In several forms of behavioral therapy, dunking your face into a bath of ice water is taught as a method of alleviating distress. How fitting it is to introduce Anna, the protagonist of Cosmic Candy, with an image of her using this technique contrasted with a sequence of her floating down the aisle of a fantasy supermarket, lined with precisely organized bright colorful bottles, pouring candy into her mouth.
Anna is an eccentric in her 30s, suffering from some cocktail of OCD, depression, and anxiety. Everything in her life must be precise and controlled: her canned meals, the boxes stacked in her apartment containing fitness gear she has never used, her day job at the supermarket, and the store display of her favorite candy. The titular Cosmic Candy is basically pop rocks and the tiny explosions are the most exciting aspect of Anna’s life. Yet no matter how hard one may try – it is impossible to control everything. Finding herself the reluctant babysitter for Persa, the ten-year-old girl who lives next door, Anna is learning this the hard way.
Cosmic Candy is a surprisingly light and fun movie about a mentally ill woman breaking the routines she has developed to protect herself which are keeping her from genuinely enjoying her life. To Anna, her daily behaviors are necessary to manage her anxiety, and without them she will be lost. These activities seem harmless at first glance, but what does giving in to mental illness look like? Becoming reliant on behaviors that only provide stability in the moment but do not facilitate growth or healing is an easy trap to fall into. When is breaking out of a routine a healing experience? When is chaos an agent of healing? We all find our own means to cope, but merely coping should never squash the ability to find a healthy high.
Maria Kitsou gives a darling performance as Anna. A character this tied up with herself would easily grow irritating without the frazzled and endearing clumsiness she brings to the role. There are moments when Anna is caught off-guard, and she looks so pretty. It is like she is denying herself of her own beauty, frustratedly longing for something without any idea what that something is. As she gives in to the adventure with Persa, she is reacquainted with her inner child, that part of her that simply wants to explode. Young actress Pipera Maya is cute and fun, her sequences of crazed playfulness are a delightful ride. That French toast song she sings is a real banger.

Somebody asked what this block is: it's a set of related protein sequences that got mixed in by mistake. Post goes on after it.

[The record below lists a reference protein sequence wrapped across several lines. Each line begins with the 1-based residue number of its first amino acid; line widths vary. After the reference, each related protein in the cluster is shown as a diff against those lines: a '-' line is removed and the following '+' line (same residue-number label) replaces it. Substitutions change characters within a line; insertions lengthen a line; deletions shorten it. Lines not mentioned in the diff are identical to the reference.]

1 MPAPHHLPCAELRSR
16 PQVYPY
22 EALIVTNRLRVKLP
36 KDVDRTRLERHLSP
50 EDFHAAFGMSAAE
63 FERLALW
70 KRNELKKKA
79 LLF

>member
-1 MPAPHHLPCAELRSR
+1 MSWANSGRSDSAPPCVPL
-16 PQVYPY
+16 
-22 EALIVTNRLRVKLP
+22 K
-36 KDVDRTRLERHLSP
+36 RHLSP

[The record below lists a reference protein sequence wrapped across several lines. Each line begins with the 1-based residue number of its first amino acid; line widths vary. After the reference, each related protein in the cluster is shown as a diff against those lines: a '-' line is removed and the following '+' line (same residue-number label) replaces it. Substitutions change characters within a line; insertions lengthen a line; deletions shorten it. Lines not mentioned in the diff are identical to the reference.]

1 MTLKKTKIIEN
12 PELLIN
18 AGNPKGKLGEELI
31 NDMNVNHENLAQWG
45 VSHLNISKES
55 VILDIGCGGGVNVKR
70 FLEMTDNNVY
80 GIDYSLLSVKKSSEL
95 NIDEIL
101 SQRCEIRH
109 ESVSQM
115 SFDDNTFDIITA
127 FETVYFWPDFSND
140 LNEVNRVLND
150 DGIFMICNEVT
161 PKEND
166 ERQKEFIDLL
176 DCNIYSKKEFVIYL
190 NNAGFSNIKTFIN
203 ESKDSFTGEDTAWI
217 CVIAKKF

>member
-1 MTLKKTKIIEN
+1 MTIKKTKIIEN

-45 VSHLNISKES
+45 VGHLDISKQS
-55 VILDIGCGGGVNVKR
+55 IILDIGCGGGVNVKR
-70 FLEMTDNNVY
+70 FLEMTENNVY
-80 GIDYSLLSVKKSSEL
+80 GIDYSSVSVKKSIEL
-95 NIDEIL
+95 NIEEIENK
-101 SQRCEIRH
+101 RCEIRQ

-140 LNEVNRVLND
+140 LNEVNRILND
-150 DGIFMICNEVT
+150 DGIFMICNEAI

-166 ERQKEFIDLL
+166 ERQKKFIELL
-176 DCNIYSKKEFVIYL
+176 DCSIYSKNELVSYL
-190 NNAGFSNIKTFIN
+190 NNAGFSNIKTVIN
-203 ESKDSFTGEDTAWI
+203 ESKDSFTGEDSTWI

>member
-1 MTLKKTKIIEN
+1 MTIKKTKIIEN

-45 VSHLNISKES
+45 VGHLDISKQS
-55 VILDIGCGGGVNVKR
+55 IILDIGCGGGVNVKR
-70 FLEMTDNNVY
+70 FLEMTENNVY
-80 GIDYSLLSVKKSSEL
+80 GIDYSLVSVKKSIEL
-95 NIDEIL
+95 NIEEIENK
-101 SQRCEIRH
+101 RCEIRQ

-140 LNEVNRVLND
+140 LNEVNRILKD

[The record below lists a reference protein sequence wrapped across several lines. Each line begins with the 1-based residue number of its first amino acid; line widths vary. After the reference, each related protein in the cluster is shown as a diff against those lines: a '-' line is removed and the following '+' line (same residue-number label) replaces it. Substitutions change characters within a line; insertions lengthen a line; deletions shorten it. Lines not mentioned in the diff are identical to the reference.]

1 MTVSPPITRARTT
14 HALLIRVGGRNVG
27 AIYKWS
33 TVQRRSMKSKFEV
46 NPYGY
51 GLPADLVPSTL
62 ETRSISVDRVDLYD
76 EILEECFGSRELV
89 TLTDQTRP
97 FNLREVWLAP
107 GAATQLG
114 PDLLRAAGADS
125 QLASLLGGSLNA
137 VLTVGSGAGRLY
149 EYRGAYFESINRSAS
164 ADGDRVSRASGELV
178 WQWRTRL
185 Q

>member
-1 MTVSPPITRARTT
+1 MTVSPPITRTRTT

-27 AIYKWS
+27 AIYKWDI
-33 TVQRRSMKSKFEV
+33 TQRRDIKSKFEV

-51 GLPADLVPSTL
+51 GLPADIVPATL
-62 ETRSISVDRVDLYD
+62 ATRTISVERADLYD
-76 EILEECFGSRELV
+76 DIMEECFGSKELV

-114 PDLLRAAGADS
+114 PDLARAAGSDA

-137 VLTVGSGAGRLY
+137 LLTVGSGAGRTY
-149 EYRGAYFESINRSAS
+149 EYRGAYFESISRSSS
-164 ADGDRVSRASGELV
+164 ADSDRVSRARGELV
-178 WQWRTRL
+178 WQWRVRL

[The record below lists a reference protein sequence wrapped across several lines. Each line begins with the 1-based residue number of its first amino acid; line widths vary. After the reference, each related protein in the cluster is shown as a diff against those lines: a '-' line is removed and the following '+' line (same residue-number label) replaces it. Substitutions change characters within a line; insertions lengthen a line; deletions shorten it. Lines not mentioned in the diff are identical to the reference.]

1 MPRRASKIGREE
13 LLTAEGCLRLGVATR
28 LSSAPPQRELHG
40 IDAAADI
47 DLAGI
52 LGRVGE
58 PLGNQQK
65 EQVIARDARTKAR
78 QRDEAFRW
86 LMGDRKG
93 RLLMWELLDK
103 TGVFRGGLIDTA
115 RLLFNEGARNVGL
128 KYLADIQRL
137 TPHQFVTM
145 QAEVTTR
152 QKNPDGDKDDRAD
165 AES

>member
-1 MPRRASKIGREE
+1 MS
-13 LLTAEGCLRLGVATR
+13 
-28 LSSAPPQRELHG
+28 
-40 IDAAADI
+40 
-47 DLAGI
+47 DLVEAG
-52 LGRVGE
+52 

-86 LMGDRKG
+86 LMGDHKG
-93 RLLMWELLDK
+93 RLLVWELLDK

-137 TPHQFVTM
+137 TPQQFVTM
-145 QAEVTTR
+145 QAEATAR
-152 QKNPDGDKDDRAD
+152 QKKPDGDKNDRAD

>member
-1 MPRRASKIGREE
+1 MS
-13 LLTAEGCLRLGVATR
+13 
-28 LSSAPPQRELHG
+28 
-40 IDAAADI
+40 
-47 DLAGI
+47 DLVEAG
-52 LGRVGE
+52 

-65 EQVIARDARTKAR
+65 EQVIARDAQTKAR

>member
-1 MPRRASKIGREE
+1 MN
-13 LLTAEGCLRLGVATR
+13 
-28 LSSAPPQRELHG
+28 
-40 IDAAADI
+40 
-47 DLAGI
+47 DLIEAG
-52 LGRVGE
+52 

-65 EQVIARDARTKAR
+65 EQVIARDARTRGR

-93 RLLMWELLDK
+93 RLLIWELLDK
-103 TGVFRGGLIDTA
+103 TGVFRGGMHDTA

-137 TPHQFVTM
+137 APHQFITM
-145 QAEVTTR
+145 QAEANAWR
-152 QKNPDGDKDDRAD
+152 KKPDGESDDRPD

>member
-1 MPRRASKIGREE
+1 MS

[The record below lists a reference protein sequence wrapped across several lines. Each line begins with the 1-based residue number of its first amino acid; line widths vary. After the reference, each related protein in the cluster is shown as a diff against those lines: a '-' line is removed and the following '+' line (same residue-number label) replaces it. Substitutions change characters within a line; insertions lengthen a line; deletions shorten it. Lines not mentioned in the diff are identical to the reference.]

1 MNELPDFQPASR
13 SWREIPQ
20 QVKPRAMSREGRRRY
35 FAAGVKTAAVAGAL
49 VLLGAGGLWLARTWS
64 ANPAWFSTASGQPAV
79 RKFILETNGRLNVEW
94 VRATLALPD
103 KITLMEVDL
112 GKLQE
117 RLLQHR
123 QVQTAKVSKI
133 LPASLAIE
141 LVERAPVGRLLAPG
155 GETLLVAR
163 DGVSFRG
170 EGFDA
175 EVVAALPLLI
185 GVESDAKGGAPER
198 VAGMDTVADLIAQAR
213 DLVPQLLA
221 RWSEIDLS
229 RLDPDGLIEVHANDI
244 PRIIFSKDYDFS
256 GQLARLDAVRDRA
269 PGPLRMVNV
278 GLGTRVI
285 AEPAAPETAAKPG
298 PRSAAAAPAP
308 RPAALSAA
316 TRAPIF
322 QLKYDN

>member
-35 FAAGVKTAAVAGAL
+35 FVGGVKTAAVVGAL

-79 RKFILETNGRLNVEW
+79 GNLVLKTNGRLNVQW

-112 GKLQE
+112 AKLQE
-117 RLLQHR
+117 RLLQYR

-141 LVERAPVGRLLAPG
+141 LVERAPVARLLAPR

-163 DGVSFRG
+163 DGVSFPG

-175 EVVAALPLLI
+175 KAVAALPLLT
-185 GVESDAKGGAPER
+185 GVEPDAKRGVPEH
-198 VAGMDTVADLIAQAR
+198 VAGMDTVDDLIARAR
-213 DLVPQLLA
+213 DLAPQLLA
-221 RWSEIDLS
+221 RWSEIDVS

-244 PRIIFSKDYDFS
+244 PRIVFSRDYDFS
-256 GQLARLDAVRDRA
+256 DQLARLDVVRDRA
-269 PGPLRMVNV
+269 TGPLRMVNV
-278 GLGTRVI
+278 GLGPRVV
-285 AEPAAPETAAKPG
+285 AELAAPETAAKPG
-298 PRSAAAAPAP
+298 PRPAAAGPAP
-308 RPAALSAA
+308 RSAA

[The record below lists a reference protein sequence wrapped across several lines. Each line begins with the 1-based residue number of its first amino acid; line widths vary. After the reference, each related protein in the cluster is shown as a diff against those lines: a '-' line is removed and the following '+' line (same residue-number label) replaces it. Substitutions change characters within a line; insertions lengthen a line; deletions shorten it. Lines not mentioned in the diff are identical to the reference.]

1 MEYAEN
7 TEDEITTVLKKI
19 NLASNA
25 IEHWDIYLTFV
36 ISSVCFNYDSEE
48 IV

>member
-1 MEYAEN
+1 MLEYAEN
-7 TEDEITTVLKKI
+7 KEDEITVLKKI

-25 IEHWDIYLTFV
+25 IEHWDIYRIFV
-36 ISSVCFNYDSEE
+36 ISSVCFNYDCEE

While movies about an unpredictable child changing the life of a no-fun adult are a dime a dozen, writer and director Rinio Dragasaki brings a light and feminine twist to the equation. When the story leans into predictable, it makes up for it with elements of sugar-coated fantasy. The film pops with bright pastel colors, peppered with trippy flair. The score sounds as if it was played on toy instruments. And although Cosmic Candy shows us a closed off woman bonding with a little girl, it is devoid of any longing for motherhood that a more generic tale would have been burdened with. Not every film about women must be about motherhood, and I was grateful that this one was focused on returning to youth as a means of healing.
No pun intended; Cosmic Candy is a very sweet movie.